Ferrari – Men from Maranello
The Biographical A–Z of all Significant Racing Drivers, Engineers and Team Managers
by Anthony Pritchard
It is such an obvious idea and I wonder why no one (including myself) had thought of it before–a Ferrari “Who’s Who”. Here, in one place, are the biographical details of more than 200 individuals who have made important contributions to Ferrari’s greatness over the years. Featured most prominently are the drivers, but the author also includes team managers and the more prominent engineers etc. The prewar Ferrari Alfa Romeo teams and designers are included, as are the legends and the not-so-legendary, such as Mario Almondo, John Iley, Julio Pola, to name just three.
Author Pritchard not only relates the biographies of the various personalities, but he also recounts significant events in their and Ferrari’s history. And he doesn’t pull any punches either; telling it like it is (was), and debunking the odd myth here and there. He doesn’t mind courting the occasional controversy. For example he says “During 1955 Ferrari had taken over the V-8 Lancias and raced these as Ferrari, while trying to modify the design (but only succeeded in making these very competitive cars less potent).” An interesting and controversial comment when one considers that Fangio won the 1956 World Championship in that car. The reader gets the feeling that Pritchard isn’t really a Ferrari fan, but then the observations are all the more relevant because of that.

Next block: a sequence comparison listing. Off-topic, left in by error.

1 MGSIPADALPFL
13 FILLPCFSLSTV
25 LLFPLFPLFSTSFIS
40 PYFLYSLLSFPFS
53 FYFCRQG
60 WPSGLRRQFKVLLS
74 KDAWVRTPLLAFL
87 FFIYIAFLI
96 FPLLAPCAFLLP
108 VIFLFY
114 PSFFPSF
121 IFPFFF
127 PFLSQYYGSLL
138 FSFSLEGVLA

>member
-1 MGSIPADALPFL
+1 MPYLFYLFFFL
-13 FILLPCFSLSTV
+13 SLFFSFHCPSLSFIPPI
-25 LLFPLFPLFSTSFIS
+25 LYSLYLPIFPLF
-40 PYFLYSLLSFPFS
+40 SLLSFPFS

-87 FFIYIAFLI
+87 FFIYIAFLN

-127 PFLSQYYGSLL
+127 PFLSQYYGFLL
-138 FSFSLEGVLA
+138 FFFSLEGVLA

The appendices are particularly interesting and account for nearly a quarter of the pages. The first appendix is a useful “Chronology of the Life and Times of Enzo Ferrari” from his birth in 1898 through to his death in 1988.
I thoroughly enjoyed the section by Romolo Tavoni, who was at Ferrari from 1950–1961, first as Enzo’s secretary and then later as Team Manager of the racing team. Tavoni provides a fascinating insight into the drivers of his era, and into Enzo Ferrari himself.
There are other interesting insights such as “The Organization of Ferrari” by Mike Hawthorn, lifted from Autosport 1953, memories of Enzo Ferrari by works driver Gino Munaron, and another appendix about the legendary engineer Mauro Forghieri.
Men from Maranello is well illustrated with some previously unseen photos, although the typical Haynes color center section rather spoils it. There are the occasional spelling errors, also a few factual mistakes. For example Ricardo Rodriguez finished 2nd at Le Mans 1960 in a 250 TR, not a 250GT SWB as stated. A caption also refers to “younger son Pedro” when the younger son was actually Ricardo.
A little puzzling though is the amount of space allotted to the various characters. I would have thought that Luca di Montezemolo was far more important in the Ferrari story than Wilfredo Ricart, but LdM merits only a half page, whilst Ricart gets three. Very strange.
These points aside, this is still a valuable addition to any Ferrari reference collection, and will find much usage by most enthusiasts. It can be dipped into at any time, and there are some great insights into various people and events in Ferrari history.
Copyright 2009 Nathan Beehl (speedreaders.info)
(Reviewer Beehl lives in Britain and is himself an author of several Ferrari books.)